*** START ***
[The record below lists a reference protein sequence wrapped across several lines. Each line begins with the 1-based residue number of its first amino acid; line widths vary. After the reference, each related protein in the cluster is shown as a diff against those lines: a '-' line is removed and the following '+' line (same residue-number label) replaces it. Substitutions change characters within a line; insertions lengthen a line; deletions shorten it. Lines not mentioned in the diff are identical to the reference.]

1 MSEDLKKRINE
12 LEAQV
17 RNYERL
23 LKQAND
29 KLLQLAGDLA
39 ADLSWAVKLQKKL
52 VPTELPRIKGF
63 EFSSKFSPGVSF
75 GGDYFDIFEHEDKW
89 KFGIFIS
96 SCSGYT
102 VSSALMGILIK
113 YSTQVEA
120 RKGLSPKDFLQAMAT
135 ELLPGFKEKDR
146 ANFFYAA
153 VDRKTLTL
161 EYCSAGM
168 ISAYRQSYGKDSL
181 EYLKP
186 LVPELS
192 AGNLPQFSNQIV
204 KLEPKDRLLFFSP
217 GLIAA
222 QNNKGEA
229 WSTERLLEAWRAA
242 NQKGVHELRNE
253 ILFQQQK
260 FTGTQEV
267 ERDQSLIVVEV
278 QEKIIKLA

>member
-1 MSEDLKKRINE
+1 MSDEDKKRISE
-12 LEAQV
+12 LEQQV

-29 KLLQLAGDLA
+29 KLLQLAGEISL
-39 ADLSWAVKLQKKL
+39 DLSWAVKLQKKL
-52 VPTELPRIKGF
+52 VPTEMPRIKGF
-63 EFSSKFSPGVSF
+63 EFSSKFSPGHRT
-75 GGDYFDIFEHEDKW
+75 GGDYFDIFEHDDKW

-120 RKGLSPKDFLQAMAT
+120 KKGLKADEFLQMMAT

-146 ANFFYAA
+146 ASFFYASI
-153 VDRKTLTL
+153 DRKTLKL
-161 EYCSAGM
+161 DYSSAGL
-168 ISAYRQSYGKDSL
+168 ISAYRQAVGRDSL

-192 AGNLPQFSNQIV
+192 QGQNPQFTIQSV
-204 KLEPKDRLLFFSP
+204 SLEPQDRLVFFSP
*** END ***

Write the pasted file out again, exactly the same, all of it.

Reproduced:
[The record below lists a reference protein sequence wrapped across several lines. Each line begins with the 1-based residue number of its first amino acid; line widths vary. After the reference, each related protein in the cluster is shown as a diff against those lines: a '-' line is removed and the following '+' line (same residue-number label) replaces it. Substitutions change characters within a line; insertions lengthen a line; deletions shorten it. Lines not mentioned in the diff are identical to the reference.]

1 MSEDLKKRINE
12 LEAQV
17 RNYERL
23 LKQAND
29 KLLQLAGDLA
39 ADLSWAVKLQKKL
52 VPTELPRIKGF
63 EFSSKFSPGVSF
75 GGDYFDIFEHEDKW
89 KFGIFIS
96 SCSGYT
102 VSSALMGILIK
113 YSTQVEA
120 RKGLSPKDFLQAMAT
135 ELLPGFKEKDR
146 ANFFYAA
153 VDRKTLTL
161 EYCSAGM
168 ISAYRQSYGKDSL
181 EYLKP
186 LVPELS
192 AGNLPQFSNQIV
204 KLEPKDRLLFFSP
217 GLIAA
222 QNNKGEA
229 WSTERLLEAWRAA
242 NQKGVHELRNE
253 ILFQQQK
260 FTGTQEV
267 ERDQSLIVVEV
278 QEKIIKLA

>member
-1 MSEDLKKRINE
+1 MSDEDKKRISE
-12 LEAQV
+12 LEQQV

-29 KLLQLAGDLA
+29 KLLQLAGEISL
-39 ADLSWAVKLQKKL
+39 DLSWAVKLQKKL
-52 VPTELPRIKGF
+52 VPTEMPRIKGF
-63 EFSSKFSPGVSF
+63 EFSSKFSPGHRT
-75 GGDYFDIFEHEDKW
+75 GGDYFDIFEHDDKW

-120 RKGLSPKDFLQAMAT
+120 KKGLKADEFLQMMAT

-146 ANFFYAA
+146 ASFFYASI
-153 VDRKTLTL
+153 DRKTLKL
-161 EYCSAGM
+161 DYSSAGL
-168 ISAYRQSYGKDSL
+168 ISAYRQAVGRDSL

-192 AGNLPQFSNQIV
+192 QGQNPQFTIQSV
-204 KLEPKDRLLFFSP
+204 SLEPQDRLVFFSP